The first Shins album, 2001’s Oh, Inverted World, was a collection of effortlessly punchy pop-rock and warm-blooded balladry, but its frayed nerves and plucky resolve were softened by mid-fi reverb haze. It was a mirage, the New Mexico desert’s best evidence that life is but a dream — and not just that gorgeously cooing, tambourine-tapping, gently strummed sigh that got them McDonald’s money and later soundtracked the 2004 Braff/Portman campaign. The whole record glimmers faintly; even as it embraces the highly conventional guitar-pop format, it feels not quite real.
Two years later — and 10 years ago today — the Shins brought their sound into crisp, clean focus, starting with some brisk handclaps and a hearty “Woo!” The relentless precision and soaring vocal acrobatics of “Kissing The Lipless” announced that this band could be visceral as well as ethereal, that Shins songs were tangible entities constructed in the shop and not just fleeting feelings conjured by a spell. With assistance from Phil Ek, the producer who helped Built To Spill and Modest Mouse become studio beasts, they flexed that muscle throughout the duration of Chutes Too Narrow without compromising the agile songwriting and arrangements that made their debut so special. The result was a landmark album for the band and its genre. Let’s revisit it together because “it’s hard to leave all these moments behind,” right?
Sub Pop’s renaissance and the indie-rock industrial complex were both gearing up by the time the Shins released Chutes Too Narrow in the fall of 2003, but the Shins were still operating like everymen. They were in a period of awkward music-biz adolescence. I remember going to see the band at a mid-sized concert hall in Cleveland the week after the album came out, walking up to James Mercer at the merch table in the lobby and asking him for an interview for a webzine I hadn’t even started yet, a request he courteously granted. Chutes Too Narrow had just recorded Sub Pop’s best first-week sales ever (later surpassed by the third Shins album, 2007’s Wincing The Night Away), but when we sat down to chat, Mercer seemed surprised that I knew about it and bewildered that the media reported on such things. He was still learning how to be a rock star, as unassuming as anyone who’s spent time with Shins records might expect. Neither was the band’s stage presence much to speak of, save for some goofing around by the later-embattled Marty Crandall. This was before Garden State put their career in hyperdrive, but they were still feasting on buzz at this point. For a band stepping into the big time, it was all quite quaint.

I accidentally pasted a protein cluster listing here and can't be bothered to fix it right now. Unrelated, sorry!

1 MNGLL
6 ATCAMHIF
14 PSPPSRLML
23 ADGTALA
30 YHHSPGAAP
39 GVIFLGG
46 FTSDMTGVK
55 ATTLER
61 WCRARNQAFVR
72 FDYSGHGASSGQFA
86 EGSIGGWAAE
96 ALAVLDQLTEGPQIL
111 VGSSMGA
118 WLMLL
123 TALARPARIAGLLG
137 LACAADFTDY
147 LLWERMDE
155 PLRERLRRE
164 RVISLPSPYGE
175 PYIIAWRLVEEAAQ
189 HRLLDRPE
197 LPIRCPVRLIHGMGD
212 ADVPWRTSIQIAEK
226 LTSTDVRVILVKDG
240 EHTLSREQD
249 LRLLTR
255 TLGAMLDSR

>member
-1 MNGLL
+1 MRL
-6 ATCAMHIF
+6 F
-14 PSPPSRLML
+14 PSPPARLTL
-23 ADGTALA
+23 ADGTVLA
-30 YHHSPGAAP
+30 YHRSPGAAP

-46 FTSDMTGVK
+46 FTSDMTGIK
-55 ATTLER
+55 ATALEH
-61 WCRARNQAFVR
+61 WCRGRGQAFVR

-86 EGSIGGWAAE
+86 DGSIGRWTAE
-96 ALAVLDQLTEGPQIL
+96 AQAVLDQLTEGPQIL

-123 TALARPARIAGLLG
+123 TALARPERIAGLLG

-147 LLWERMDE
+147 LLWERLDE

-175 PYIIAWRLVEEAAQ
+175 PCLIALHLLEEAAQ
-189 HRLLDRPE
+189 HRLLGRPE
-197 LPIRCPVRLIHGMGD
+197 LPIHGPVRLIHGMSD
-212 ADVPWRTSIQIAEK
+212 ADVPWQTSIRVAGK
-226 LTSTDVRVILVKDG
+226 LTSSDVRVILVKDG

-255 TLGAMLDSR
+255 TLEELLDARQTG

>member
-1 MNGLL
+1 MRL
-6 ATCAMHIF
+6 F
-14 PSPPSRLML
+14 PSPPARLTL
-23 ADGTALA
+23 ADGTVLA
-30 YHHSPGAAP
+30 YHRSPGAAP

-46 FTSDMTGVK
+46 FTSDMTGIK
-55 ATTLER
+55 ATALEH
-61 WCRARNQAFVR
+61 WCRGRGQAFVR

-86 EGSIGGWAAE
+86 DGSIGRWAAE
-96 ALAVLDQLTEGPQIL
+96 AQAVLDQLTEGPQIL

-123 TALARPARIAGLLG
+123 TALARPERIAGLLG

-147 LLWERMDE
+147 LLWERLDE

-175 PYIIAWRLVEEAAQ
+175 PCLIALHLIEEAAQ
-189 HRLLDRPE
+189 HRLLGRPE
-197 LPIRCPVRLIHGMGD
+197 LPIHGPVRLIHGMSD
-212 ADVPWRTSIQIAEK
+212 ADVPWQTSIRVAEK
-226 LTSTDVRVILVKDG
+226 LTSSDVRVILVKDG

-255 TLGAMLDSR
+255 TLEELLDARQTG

Musically, though, Chutes Too Narrow exudes the confidence and skill of old pros. The songs are still as humble and homespun as those from Oh, Inverted World, but they’re performed with passion as often as the self-conscious restraint that marked the Shins’ debut (check that “Hoo-oo-oo-oo!” on “So Says I”) and expertly rendered with a broader color palette befitting the ridiculous South Park-worthy album art. Credit the jump from Oh, Inverted World’s muddy sonics to Ek. As before, the record is laced with sounds as indelible as any of Mercer’s vocal parts: the rich pedal steel on “Gone For Good”; the elegant strings on “Saint Simon”; the descending and ascending twinkles that carry “Kissing The Lipless” to conclusion. Every little sound sticks with you. The difference is rather than blurring into a dream state, these details come through loud and clear and wide awake. Whether in the sparse balladry of “Young Pilgrims” or the churning gears and pogo-ing springs of the guitar machine “Turn A Square,” Chutes Too Narrow sounds incredible.
In keeping with the music’s gradual shuffle toward the spotlight, the lyrics are more relatable than inscrutable and always assigned to melodies that refuse to let go. If pop songwriting is all about attaching memorable phrases to unforgettable hooks, Mercer was on fire here. The country kiss-off “Gone For Good” is full of them, from “I found a fatal flaw in the logic of love and went out of my head” to “So get used to the lonesome/ Girl, you must atone some/ Don’t leave me no phone number there.” On the tremolo-shimmering acoustic ballad “Pink Bullets,” he croons, “Over the ramparts you tossed/ The scent of your skin and some foreign flowers.” Amidst the chaos of “Turn A Square,” he explodes, “My head’s like a kite/ When such a creature I sight.” And on the fiery “So Says I,” the hardest-rocking Shins song ever: “Cause this is nothing like we’d ever dreamt/ Tell Sir Thomas More we’ve got another failed attempt.” That Mercer pulled this off while leaping all over the genre spectrum was pure braggadocio.
This was artisanal indie rock before artisanal was a buzzword, yet it somehow played a huge part in making Mercer and company rock stars without the scare quotes that often accompany underground success. These might have been boutique pop songs, but they stuck with people, improbably cementing the Shins as the kind of indie-rock royalty that spawns waves of imitators. I should know; listening to Chutes Too Narrow today for the first time in years, I can trace a direct line from several tunes here to “originals” my old college band used to perform. And what novice songwriter wouldn’t want to rip off a sound like this one, so artful yet so approachable, so modest yet perplexingly irresistible? The Shins of Chutes Too Narrow were not musical or ideological innovators. They didn’t make epics (that’d kick in later with “Phantom Limb” and especially “Simple Song“) or channel raw, bracing emotion. They were not likely conquerors, so it feels odd to say this, but they really did change my life. I’m betting I’m not alone out there; share your memories of Chutes Too Narrow in the comments.